- The Washington Times - Thursday, April 19, 2018

It’s one part of his job that President Trump takes to with an enthusiasm never matched before in the Oval Office: touting American-made armaments to potential foreign buyers.

The Trump administration on Thursday rolled out an even bigger “Open for Business” sign, streamlining the federal policies to approve arms sales to foreign governments and announcing a “manager’s special” of military drones that U.S. arms companies can for the first time hawk directly to overseas buyers without the Pentagon’s approval.

White House officials say the move will clear away unnecessary red tape that made past weapons deals more expensive and time-consuming, while lifting a ban that President Obama put into place three years ago on the booming drone market.

The rules were eased after U.S. defense companies reported nearly $42 billion in weapons sales to foreign partners and allies in fiscal 2017, up almost 20 percent from the year before, the State Department reported. That total included $32 billion in foreign military sales, $6 billion in financing and $3.8 billion from other sales.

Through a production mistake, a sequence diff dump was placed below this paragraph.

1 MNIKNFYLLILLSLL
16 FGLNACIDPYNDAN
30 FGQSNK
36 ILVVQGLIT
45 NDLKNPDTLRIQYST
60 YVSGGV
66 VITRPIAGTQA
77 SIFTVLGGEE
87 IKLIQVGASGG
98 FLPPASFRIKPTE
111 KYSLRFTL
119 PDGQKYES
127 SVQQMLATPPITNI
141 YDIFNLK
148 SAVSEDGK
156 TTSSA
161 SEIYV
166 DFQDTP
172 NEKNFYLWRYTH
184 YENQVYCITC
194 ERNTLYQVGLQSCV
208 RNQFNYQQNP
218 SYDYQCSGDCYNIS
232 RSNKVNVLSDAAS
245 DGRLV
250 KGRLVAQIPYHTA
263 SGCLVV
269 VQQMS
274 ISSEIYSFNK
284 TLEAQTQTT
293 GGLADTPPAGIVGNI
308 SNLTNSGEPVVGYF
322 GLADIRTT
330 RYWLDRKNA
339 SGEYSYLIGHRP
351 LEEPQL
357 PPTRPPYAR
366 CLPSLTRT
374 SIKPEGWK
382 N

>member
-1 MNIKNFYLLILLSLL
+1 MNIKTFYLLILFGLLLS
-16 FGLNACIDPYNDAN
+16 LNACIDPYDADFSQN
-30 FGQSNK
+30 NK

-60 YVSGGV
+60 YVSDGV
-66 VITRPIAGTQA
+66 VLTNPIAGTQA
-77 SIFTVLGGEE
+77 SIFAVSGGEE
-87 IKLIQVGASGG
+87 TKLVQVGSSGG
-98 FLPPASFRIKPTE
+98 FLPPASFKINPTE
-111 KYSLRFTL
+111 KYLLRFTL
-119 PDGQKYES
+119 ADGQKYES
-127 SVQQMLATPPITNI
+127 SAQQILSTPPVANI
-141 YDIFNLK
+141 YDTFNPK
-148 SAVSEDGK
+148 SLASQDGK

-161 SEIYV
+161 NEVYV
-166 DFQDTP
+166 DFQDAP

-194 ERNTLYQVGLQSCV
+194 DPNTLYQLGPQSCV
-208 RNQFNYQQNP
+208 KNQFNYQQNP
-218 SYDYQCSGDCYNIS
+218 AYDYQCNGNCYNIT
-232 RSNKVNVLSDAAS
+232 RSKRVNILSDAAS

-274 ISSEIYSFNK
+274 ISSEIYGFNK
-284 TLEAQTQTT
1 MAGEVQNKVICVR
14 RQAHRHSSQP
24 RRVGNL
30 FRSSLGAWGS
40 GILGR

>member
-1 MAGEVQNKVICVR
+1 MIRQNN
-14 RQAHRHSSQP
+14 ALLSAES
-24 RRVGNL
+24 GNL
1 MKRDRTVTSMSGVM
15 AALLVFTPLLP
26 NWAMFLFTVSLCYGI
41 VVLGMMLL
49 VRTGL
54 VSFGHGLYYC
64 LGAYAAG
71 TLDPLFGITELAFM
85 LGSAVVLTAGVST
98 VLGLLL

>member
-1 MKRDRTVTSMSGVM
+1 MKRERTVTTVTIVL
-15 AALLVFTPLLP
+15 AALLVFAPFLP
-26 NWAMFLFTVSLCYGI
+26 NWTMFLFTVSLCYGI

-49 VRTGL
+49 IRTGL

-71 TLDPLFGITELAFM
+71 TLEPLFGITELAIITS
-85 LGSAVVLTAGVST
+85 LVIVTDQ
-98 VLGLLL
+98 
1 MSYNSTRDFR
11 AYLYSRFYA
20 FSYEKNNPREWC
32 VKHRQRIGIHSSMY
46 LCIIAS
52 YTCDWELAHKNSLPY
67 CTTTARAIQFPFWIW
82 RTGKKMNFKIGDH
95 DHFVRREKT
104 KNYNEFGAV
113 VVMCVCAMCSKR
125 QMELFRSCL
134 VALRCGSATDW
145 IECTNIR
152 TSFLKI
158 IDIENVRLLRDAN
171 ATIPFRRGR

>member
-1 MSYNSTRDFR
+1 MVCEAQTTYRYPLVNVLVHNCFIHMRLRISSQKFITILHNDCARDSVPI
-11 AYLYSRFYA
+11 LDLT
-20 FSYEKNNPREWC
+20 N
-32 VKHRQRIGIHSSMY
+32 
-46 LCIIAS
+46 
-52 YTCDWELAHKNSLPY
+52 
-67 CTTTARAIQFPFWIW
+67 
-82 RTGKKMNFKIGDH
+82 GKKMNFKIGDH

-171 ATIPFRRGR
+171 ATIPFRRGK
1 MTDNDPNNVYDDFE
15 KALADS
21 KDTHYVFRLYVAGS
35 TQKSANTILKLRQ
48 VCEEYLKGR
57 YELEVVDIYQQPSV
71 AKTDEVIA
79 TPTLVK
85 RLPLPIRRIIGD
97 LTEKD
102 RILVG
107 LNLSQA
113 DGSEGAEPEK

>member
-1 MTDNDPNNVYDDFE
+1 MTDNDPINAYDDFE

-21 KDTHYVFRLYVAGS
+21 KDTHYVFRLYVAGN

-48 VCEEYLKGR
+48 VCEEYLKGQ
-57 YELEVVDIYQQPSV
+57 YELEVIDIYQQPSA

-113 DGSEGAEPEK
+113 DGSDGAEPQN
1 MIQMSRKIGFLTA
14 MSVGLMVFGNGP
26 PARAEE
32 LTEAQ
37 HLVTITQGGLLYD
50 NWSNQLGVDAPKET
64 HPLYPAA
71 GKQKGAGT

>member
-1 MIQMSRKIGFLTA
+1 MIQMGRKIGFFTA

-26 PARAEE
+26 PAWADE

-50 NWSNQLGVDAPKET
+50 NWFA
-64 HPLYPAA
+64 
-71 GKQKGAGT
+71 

Officials said Thursday that the arms sales mandates under the “Buy America” initiative will exponentially expand the nation’s already dominant market share.

The policy, which has been in the works for several months, will carve out a role for the White House and federal government to actively advocate for sales of U.S.-made weapons to foreign countries.

Mr. Trump has not been shy about prodding foreign leaders to step up their purchases of American hardware. He brandished an illustrated chart of U.S. tanks, planes and munitions in the Oval Office recently while hosting the crown prince of Saudi Arabia, a major purchaser of U.S. weaponry.

“Providing our allies and partners with greater access to American arms will also reduce their reliance not just on Chinese knockoffs, but also on Russian systems,” Peter Navarro, Mr. Trump’s top trade adviser and a longtime critic of Beijing, told reporters during a State Department briefing Thursday.

“For too long, we have hamstrung ourselves and limited our ability to provide our allies and partners with the defensive capabilities they require, even when in the U.S. interest,” he said.